Elliptic Curve Cryptography (ECC) is an asymmetric cryptographic protocol that, like RSA and Diffie-Hellman (DH), relies on a trapdoor function. To recap: trapdoor functions allow a client to keep data secret by performing a mathematical operation which is computationally easy to do, but currently understood to be very expensive to undo.
For RSA, the trapdoor function relies on the hardness of factoring large numbers. For Diffie-Hellman, the trapdoor relies on the hardness of the discrete log problem. For both RSA and DH, the operations that run through the veins of the protocol are familiar to us. Multiplying numbers and taking powers of numbers are things we are taught to do in school. ECC stands out, because the group operation in ECC won't pop up in your life unless you are looking for it.
This discussion here will not be total, and those who are really looking to understand ECC, I recommend these notes Elliptic Curve notes by Ben Lynn, and the textbook "An Introduction to Mathematical Cryptography", Jeffrey Hoffstein, Jill Pipher, Joseph H. Silverman.
Let's start thinking about ECC by looking at what we mean by an elliptic curve. We will be studying Weierstrass equations, which are of the form
Y^{2} = X^{3} + a X + b
Elliptic curves have an amazing feature: we can define an operator that we will call "point addition". This operator takes two points on some curve and produces a third point on the curve. Taking the set of points on an elliptic curve, point addition defines an Abelian group operation.
There's a lot of text here. Let's motivate this! We can understand scalar multiplication of a point as the repeated point addition of the same point. Q = 2 P = P + P
. It turns out that scalar multiplication is a trapdoor function! ECC relies on the hardness of finding the n
such that Q = nP
given Q
and P
.
So how do we understand point addition?
Geometrically, we can understand point addition P + Q
like so. Take an elliptic curve and mark the two points P, Q
along the curve with their x,y
coordinates. Draw a straight line that passes through both points. Now continue the line until it intersects your curve a third time. Mark this new intersection R
. Finally, take R
and reflect it along the y
direction to produce R' = R(x,-y)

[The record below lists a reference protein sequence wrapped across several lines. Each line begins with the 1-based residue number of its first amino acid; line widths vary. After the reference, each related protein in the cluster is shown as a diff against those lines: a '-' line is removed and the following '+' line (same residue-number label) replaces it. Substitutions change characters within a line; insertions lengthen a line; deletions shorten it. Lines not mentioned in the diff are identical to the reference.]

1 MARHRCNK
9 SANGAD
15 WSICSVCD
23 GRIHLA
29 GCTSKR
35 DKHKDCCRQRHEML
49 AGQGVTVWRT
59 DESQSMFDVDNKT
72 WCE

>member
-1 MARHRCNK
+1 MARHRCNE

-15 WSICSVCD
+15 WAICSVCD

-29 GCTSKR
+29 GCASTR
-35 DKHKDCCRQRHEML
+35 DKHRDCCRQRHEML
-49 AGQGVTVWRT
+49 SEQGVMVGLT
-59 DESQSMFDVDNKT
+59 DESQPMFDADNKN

. The result of the point addition is P + Q = R'
What if we want to add two of the same point together: P + P
? We can't draw a unique line through one point, but we can pick a unique line by calculating the tangent line to the curve at the point. Calculate the tangent line at the point P
. Continue the line until it intersects with the curve at point R
. Reflect this point as before: P + P = R' = R(x,-y)
.
What happens if there is no third intersection? Sometimes you will pick two points P, Q
and the line will not touch the curve again. In this case we say that the line intersects with the point (O
) which is a single point located at the end of every vertical line at infinity. As such, point addition for an elliptic curve is defined in 2D space, with an additional point located at infinity.
Included below is a diagram as a visual aid to these different cases
The point O
acts as the identity operator of the group: P + O = P
and P + (-P) = O
.
This brings us to the point of defining an elliptic curve.
Definition: An elliptic curve E is the set of solutions to a Weierstrass equation
E: Y^{2} = X^{3} + a X + b
together with a point at infinity O
. The constants a,b
must satisfy the relationship
4a^{3} + 27 b^{2} ≠ 0
to ensure there are no singularities on the curve.
Formally, let E be an elliptic curve, point addition has the following properties
(a) P + O = O + P = P
(b) P + (−P) = O
(c) (P + Q) + R = P + (Q + R)
(d) P + Q = Q + P
In ECC, we study elliptic curves over a finite field F_{p}
. This means we look at the curve modulo the characteristic p
and an elliptic curve will no longer be a curve, but a collection of points whose x,y
coordinates are integers in F_{p}
.
The following starter challenges will take you through the calculations for ECC and get you used to the basic operations that ECC is built upon, have fun!
Property (d)
shows that point addition is commutative. The flag is the name we give groups with a commutative operation.
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